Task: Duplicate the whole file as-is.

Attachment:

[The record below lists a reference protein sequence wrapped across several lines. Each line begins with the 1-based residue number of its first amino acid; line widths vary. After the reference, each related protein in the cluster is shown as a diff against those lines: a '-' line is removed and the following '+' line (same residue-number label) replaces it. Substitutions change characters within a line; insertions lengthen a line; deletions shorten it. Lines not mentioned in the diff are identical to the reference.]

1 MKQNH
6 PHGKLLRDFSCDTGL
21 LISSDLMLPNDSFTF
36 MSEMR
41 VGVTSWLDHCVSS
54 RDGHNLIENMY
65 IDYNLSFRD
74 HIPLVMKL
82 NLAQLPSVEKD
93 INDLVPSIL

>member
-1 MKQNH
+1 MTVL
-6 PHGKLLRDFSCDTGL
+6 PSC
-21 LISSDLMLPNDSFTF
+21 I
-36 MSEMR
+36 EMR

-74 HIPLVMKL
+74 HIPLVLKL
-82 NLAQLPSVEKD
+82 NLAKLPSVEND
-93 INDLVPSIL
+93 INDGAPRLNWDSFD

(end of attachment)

[The record below lists a reference protein sequence wrapped across several lines. Each line begins with the 1-based residue number of its first amino acid; line widths vary. After the reference, each related protein in the cluster is shown as a diff against those lines: a '-' line is removed and the following '+' line (same residue-number label) replaces it. Substitutions change characters within a line; insertions lengthen a line; deletions shorten it. Lines not mentioned in the diff are identical to the reference.]

1 MKQNH
6 PHGKLLRDFSCDTGL
21 LISSDLMLPNDSFTF
36 MSEMR
41 VGVTSWLDHCVSS
54 RDGHNLIENMY
65 IDYNLSFRD
74 HIPLVMKL
82 NLAQLPSVEKD
93 INDLVPSIL

>member
-1 MKQNH
+1 MTVL
-6 PHGKLLRDFSCDTGL
+6 PSC
-21 LISSDLMLPNDSFTF
+21 I
-36 MSEMR
+36 EMR

-74 HIPLVMKL
+74 HIPLVLKL
-82 NLAQLPSVEKD
+82 NLAKLPSVEND
-93 INDLVPSIL
+93 INDGAPRLNWDSFD